Since the Euro's existence, it has been debated by analysts that the U.S. Dollar is losing its place as the only reserve currency in the world. In other words, the age of U.S. Dollar hegemony was coming to an end. Central Banks such as Bank of Russia have started diversifying into reserve currencies other than the U.S. Dollar, most recently the Australian Dollar. This is the effect of a global sentiment that the U.S. Dollar outlook is extremely bearish. A number of factors including low interest rates, a weakening U.S. economy, a perceived shift to emerging markets by multinational corporations, a rising China and India, and other factors, make the U.S. Dollar look weak-- especially with new choices such as the Euro (NYSEARCA:FXE), Chinese Renmimbi, and others.
However, global circumstances have changed. Notably, Japan has been decimated by a nuclear incident, the Swiss National Bank has pegged the Swiss Franc, and the eurozone crisis threatens the existence of the Euro entirely. While regions like the Australian Dollar have benefited greatly, their economy depends heavily on China, which is slowing. Crisis in other regions such as the UK (Libor scandal) do not bode well as alternatives. While the problems with the U.S. Dollar still exist and have become worse, they have deteriorated less quickly than forces in other currency regions. For the time being, the U.S. Dollar seems to be-- in political parlance-- the dog with the least fleas.
US Dollar strong 2012 Outlook
Analysts from Citi, writers from Seeking Alpha, and many others agree that the outlook for the U.S. Dollar in the near term (next several quarters) is bullish. While there isn't any positive expectations for the U.S. economy or U.S. Dollar, there isn't any perceived extremely negative news. We are one news announcement away from a potential Euro collapse, if Greece decides to exit.
A dollar bullish currency ETF called Dollar Bullish (NYSEARCA:UUP) can be purchased as a stock. Traders who agree with this view of the U.S. Dollar should purchase Dollar Bullish. Futures traders may want to look into the US Dollar Index (DXY).
Since this is a long term play, traders may want to buy on dips or wait for a week where the US Dollar is down, such as this week.
Also consider that as a long term play, this is not something to be traded day by day. Currencies generally fluctuate intraday and intraweek according to real money flows and news, but long term trends form when based on fundamentals, such as the situation with a bearish Euro outlook.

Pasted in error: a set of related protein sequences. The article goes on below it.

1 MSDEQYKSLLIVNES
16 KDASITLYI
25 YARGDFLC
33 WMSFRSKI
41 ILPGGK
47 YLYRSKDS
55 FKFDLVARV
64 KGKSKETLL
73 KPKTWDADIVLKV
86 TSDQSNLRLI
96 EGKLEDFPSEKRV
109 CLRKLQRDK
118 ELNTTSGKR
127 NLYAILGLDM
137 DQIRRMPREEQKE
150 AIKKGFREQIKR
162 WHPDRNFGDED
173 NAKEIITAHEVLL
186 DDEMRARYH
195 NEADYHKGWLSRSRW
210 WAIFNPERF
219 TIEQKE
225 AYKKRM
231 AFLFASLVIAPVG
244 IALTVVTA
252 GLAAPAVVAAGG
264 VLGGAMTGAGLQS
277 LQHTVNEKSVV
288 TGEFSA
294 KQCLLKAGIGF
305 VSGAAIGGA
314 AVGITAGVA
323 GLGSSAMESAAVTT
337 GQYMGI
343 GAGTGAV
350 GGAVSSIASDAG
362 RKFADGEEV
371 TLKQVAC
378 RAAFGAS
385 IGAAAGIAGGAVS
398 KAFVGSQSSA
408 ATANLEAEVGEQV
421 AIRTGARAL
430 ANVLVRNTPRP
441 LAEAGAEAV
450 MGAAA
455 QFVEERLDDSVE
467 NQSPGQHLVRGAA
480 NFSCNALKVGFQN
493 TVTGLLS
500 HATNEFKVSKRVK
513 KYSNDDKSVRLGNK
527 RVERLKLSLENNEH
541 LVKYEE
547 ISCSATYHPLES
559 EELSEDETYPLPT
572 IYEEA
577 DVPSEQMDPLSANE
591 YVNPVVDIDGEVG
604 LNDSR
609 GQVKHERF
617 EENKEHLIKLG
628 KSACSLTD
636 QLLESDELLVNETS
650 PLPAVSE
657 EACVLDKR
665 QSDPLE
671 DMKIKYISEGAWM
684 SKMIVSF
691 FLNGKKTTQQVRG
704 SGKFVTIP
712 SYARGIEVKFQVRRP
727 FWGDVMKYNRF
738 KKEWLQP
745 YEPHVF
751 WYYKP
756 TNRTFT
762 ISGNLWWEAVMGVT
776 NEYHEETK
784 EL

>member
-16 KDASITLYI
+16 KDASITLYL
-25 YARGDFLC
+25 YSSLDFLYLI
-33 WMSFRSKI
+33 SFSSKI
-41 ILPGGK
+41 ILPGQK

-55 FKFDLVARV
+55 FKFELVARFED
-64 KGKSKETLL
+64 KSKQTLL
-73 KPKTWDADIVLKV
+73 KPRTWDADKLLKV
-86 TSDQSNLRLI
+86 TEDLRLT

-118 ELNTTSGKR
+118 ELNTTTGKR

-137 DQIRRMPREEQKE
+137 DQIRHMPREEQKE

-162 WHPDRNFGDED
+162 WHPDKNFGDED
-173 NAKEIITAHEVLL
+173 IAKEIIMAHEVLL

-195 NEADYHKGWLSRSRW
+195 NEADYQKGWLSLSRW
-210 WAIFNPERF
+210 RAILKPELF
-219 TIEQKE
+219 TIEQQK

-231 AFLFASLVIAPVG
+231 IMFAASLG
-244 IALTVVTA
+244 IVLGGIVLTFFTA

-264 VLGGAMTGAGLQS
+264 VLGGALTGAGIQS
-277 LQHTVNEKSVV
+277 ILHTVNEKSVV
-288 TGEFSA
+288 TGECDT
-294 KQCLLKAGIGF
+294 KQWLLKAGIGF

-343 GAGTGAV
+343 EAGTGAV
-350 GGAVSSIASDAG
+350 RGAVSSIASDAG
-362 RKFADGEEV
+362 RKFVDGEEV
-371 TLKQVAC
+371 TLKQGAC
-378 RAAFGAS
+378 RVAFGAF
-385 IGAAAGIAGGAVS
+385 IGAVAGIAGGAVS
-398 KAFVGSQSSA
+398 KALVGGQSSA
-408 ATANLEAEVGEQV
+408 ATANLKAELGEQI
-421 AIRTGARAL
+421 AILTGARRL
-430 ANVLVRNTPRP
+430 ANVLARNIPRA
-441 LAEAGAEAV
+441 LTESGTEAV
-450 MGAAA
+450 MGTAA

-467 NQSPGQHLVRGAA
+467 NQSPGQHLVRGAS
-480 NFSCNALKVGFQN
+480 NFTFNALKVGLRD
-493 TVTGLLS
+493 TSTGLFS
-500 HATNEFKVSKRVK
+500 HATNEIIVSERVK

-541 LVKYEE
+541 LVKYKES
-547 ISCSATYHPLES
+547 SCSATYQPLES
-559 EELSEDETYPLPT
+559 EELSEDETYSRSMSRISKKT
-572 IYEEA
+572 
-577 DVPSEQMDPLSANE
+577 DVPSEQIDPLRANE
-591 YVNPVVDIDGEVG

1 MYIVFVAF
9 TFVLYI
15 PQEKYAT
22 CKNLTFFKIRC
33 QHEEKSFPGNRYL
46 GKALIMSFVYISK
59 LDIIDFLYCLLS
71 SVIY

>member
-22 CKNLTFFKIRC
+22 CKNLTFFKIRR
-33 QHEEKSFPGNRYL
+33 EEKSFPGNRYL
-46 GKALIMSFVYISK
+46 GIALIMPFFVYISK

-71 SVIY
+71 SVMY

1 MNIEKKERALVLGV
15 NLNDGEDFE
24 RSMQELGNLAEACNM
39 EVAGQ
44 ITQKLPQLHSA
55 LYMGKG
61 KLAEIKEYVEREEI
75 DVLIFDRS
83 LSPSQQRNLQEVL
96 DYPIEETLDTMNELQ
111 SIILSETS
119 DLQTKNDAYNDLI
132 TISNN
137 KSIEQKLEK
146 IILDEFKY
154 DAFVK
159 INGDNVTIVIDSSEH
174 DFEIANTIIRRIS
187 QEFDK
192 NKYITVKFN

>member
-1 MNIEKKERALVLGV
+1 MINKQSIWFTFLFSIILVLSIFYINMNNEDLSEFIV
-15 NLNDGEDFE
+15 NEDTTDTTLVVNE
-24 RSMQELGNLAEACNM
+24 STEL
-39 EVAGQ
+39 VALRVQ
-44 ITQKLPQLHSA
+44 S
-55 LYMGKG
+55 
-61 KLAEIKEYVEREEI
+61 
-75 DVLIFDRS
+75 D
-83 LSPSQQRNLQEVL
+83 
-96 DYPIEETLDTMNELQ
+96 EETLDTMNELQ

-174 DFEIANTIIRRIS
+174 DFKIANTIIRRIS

Elite E Services, Inc. is a Forex CTA. CTAs (Commodity Trading Advisors) are firm designations provided by the CFTC. CTAs have a Limited Power of Attorney on accounts to trade, they do not accept funds directly (funds are held at FDMs, RFEDs, and FCMs). CTAs have a license to trade under the LPOA any type of offered commodity on an exchange in the futures markets. As securities are offered as futures, it is possible for CTAs to trade nearly all available financial products, although they usually trade them as a future.
However there is now another possibility for CTAs. Many CTAs that have traded Forex for a long time but were not required to register with the NFA until the recent Dodd-Frank act, are registered as Forex CTAs. Forex CTAs pay higher fees, and typically have relationships with currency specific institutions such as RFEDs, who offer only Forex products (not futures). However, Forex CTAs are not prevented from trading in futures, but most choose not to.
Forex CTAs offer managed accounts programs no different than futures trading CTAs. From the perspective of the investor, it is similar to other types of programs in appearance; there is a required disclosure document including a performance capsule, and it is effectively a managed investment. The fact that the CTA is trading in Forex or Corn is irrelevant from the perspective of the investor, aside from his deeper understanding of what the CTA is actually doing (a return is a return).
As a managed investment, Forex CTAs typically do not make currency recommendations as a business, although they will usually have an internal analyst for their own use. They typically have a strategy that may or may not depend on the direction of the markets. For example a Forex CTA may have a strategy based on swing trading, which would not be much different from a stock or futures strategy. In this sense, Forex is simply just another product to trade for a profit. The managed program is speculating in the markets for a profit, not taking a fundamental long term position in a currency.
ETF vs. keeping your funds in dollars
If you are a U.S. based investor, it is possible to invest in the dollar even though most of your assets are already in dollars. By keeping your funds in USD at your bank, you will achieve a greater purchasing power with other currencies as the US Dollar increases. However it will not be reflected as a profit in your account. To do this, one must open a Forex trading account or trade the currency through ETFs. An ETF trades like a stock, is listed on an exchange, and available to any investor with a stock account. Click here to see a list of Currency ETFs provided by Seeking Alpha.
Disclosure: I have no positions in any stocks mentioned, and no plans to initiate any positions within the next 72 hours.
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The risk of loss in trading foreign exchange markets, also known as cash foreign currencies, or the FOREX markets, can be substantial.